COUNCILS have begun putting the brakes on spending on local services because of poor household charge collection returns.
Environment Minister Phil Hogan is holding back vital cash until the local authorities improve compliance with the charge in their area.
Householders in the north-west, north-east and midlands are facing the harshest cuts as they have the lowest levels of compliance.
Donegal, the county with the lowest collection rate, has started to curb new spending.
A total of €4m has been withheld from the county because of the deficit in revenue from the household charge.
Donegal county manager Seamus Neely, in a report to the council on Monday, said there had already been a "temporary cessation of expenditure" in some areas as a result.
A second review of areas where spending could be temporarily halted next year was planned, he said.
"Every effort is to be made as part of this process to ensure that the impact to front line services are minimised.
"I would point out that there will be implications for the continued provision of services to citizens, as provided for in the 2012 budget, in the event that expenditure cuts of €4m must be planned," he said.
A Donegal council spokesperson said: "The council is looking at areas where it can postpone expenditure for a short period of time until 2013 and an exercise is currently ongoing to identify areas where this is possible.
"It is expected that this exercise will be complete in the next few weeks and until this is complete it is not possible to say what areas will be affected."
Households in Offaly, Louth and Laois also face big cuts as these counties have low levels of registration.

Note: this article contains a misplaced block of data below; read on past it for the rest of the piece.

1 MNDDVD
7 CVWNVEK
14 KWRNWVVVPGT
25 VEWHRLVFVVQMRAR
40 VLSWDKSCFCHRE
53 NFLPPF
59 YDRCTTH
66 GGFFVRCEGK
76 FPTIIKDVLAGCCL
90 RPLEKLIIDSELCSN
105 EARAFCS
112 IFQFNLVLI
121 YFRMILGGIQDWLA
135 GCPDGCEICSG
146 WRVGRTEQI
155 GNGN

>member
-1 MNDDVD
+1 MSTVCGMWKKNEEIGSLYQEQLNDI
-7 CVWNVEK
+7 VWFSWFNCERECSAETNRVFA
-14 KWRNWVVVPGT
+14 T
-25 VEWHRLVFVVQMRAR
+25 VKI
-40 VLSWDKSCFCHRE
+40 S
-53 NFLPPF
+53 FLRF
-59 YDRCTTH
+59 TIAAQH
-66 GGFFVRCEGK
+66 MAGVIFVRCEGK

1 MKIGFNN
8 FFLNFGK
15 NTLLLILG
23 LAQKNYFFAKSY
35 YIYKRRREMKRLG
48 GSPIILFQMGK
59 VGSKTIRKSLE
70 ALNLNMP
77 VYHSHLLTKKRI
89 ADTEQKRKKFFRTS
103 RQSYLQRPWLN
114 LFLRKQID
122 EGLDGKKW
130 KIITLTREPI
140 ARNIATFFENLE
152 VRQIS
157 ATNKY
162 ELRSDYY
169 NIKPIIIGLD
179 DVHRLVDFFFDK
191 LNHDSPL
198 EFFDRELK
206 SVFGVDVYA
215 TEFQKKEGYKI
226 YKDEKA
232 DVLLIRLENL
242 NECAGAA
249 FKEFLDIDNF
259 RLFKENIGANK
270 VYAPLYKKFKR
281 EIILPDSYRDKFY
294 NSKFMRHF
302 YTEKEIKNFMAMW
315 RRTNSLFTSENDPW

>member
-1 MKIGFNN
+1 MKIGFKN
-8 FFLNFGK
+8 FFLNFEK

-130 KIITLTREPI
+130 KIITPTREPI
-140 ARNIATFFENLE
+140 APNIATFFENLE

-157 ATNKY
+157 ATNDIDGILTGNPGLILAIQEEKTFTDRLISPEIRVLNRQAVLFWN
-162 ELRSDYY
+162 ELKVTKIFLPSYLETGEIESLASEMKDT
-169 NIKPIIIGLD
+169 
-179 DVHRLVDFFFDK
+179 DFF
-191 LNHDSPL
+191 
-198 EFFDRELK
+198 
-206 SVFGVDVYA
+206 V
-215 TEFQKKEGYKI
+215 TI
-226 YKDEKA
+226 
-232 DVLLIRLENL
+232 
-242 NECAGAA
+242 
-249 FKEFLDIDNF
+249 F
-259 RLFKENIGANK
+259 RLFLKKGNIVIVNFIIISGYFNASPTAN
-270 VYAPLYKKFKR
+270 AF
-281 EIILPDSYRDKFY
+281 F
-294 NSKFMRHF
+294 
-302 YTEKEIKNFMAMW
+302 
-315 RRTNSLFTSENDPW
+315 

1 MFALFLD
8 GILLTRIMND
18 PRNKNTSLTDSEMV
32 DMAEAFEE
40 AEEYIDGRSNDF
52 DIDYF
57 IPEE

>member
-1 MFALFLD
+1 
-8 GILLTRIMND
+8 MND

Dun Laoghaire-Rathdown is likely to get almost its full allocation of central government funds as it has the highest number of people paying up.
This is the constituency of Richard Boyd Barrett, a leading opponent of the €100 charge.
He did not respond to a request for comment.
Speaking to the Irish Independent, Mr Hogan said he had withheld local funding pending better performance in relation to the household charge.
Councils that failed to improve would have no option but to reduce services.
"The household charge is part of the estimates of each local authority. And if they haven't got that income coming in from that source then they won't be able to meet the level of service they bargained for," the minister said.
"They will have to reduce their level of services."
Similar cash cuts will be made in other counties with low levels of compliance.
Offaly (53.8pc collection rate) is set to have its budget cut by about €1.5m, a 12.5pc drop on its previous allocation of €12m.
Louth County Council, with a rate of 54pc, faces a 12pc cut, or €1m.
Meanwhile, more than 100,000 private householders are about to get letters urging them to pay the charge to avoid prosecution.
A total of 1,010,3332 homeowners have paid the charge, with 610,482 refusals.